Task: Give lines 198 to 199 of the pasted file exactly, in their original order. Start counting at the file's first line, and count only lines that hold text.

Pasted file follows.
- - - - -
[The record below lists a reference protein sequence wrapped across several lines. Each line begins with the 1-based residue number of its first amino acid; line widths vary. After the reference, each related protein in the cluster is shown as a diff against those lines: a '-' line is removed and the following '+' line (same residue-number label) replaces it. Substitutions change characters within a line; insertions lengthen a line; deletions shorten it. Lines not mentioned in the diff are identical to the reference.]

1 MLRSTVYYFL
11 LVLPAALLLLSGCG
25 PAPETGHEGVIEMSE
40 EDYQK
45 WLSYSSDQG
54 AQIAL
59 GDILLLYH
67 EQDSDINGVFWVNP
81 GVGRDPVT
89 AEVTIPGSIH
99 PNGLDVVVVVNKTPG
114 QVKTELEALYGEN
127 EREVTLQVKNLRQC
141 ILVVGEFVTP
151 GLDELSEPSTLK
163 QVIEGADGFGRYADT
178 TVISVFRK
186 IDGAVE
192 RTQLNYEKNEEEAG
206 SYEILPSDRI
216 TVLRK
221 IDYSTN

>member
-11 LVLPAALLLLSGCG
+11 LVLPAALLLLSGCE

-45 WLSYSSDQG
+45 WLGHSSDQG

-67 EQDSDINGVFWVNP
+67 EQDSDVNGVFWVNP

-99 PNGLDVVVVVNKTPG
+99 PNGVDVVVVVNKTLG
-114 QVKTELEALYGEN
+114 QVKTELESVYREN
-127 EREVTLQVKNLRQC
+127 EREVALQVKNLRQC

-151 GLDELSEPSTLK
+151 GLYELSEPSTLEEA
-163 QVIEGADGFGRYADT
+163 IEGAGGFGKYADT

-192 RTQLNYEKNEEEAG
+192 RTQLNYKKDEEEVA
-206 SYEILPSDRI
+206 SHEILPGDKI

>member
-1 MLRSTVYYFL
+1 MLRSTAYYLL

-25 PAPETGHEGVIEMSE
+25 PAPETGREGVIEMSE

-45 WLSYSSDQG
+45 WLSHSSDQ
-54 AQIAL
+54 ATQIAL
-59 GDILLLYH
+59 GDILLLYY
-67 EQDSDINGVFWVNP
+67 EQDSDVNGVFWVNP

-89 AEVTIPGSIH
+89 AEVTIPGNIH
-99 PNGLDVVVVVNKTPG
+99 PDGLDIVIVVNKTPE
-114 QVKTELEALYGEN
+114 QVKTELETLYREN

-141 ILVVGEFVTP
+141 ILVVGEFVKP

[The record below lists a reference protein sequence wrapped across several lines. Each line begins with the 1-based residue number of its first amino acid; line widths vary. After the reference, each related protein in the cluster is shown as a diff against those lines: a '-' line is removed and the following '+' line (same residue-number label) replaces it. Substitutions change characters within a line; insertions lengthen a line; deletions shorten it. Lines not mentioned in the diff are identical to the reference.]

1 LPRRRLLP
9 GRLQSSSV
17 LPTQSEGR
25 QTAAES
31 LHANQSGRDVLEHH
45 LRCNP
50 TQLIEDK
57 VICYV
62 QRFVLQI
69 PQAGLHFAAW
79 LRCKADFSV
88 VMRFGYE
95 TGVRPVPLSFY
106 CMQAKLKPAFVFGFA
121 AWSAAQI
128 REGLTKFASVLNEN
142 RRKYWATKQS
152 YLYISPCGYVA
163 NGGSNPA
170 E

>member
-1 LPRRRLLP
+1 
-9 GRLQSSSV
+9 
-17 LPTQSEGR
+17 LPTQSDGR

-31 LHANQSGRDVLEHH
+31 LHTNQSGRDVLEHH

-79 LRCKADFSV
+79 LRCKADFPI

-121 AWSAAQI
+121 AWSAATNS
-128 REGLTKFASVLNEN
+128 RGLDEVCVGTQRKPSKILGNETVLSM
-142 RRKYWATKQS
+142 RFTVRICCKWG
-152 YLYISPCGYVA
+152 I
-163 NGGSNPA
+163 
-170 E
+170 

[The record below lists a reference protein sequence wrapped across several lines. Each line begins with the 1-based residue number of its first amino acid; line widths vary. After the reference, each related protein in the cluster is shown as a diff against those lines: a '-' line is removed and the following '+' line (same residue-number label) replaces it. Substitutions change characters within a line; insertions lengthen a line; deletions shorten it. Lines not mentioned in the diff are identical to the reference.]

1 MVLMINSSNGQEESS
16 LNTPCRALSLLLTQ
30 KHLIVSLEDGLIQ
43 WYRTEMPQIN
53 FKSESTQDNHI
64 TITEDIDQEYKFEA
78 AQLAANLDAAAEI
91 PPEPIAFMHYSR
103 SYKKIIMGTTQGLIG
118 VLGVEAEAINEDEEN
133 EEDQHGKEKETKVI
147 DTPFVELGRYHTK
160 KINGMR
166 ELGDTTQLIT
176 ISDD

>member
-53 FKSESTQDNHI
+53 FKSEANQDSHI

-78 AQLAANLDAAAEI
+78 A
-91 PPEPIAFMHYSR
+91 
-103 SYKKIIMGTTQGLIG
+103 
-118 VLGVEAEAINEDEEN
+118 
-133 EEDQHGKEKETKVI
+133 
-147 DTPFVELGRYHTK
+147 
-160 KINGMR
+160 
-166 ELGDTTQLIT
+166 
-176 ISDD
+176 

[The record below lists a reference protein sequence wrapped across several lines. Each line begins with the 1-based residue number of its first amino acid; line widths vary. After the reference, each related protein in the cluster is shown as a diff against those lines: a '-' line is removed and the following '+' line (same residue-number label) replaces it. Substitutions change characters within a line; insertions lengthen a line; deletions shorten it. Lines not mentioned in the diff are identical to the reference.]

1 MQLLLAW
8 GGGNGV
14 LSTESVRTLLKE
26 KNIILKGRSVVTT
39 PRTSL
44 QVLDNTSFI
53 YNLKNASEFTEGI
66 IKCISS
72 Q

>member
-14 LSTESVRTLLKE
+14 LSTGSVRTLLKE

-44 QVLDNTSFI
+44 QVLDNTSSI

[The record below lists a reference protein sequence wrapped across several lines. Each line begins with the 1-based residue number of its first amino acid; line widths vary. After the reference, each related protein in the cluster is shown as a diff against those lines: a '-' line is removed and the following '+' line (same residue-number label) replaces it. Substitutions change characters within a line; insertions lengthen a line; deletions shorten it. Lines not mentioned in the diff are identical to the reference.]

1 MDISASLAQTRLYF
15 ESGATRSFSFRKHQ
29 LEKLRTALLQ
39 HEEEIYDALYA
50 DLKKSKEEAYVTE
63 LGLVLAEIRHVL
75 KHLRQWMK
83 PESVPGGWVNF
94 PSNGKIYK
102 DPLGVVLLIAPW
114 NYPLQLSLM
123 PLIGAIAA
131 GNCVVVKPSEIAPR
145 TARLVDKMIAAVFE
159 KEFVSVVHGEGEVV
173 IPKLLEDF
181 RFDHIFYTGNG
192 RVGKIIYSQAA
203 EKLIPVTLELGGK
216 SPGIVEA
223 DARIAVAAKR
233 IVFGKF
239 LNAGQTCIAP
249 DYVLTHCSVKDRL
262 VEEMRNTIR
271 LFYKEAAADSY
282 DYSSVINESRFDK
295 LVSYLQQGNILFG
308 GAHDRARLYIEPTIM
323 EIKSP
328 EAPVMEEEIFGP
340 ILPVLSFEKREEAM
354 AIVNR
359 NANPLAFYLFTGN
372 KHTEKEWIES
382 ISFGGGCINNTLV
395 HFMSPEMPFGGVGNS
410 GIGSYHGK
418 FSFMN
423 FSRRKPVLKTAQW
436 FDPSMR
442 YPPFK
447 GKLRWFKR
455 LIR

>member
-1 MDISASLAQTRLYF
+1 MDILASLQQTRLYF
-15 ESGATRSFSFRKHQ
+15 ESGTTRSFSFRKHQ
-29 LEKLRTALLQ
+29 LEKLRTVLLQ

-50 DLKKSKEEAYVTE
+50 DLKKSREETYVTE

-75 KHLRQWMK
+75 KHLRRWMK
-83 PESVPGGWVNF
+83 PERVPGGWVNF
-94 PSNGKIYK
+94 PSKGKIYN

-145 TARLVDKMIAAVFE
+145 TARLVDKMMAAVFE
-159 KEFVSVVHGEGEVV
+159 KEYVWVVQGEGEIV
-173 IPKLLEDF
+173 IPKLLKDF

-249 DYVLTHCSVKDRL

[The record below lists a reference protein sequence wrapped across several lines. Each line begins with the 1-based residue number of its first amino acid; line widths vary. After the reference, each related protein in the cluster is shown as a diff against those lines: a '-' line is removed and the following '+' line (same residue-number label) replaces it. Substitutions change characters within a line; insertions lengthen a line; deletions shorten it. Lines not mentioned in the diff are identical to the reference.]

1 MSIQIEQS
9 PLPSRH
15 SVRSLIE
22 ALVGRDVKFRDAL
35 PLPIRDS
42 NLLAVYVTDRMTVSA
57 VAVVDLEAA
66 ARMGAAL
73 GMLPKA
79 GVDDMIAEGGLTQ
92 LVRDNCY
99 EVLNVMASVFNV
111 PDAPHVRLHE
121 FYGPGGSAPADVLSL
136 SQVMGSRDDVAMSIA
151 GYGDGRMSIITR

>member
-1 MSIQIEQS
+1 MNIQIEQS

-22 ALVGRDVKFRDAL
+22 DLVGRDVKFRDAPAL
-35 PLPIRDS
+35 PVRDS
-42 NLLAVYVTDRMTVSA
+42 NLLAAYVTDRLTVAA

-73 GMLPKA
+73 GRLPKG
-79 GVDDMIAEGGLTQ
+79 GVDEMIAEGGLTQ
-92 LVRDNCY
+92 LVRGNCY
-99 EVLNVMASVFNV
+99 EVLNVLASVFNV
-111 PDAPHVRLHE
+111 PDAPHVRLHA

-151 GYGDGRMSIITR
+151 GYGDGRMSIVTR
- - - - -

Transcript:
382 ISFGGGCINNTLV
395 HFMSPEMPFGGVGNS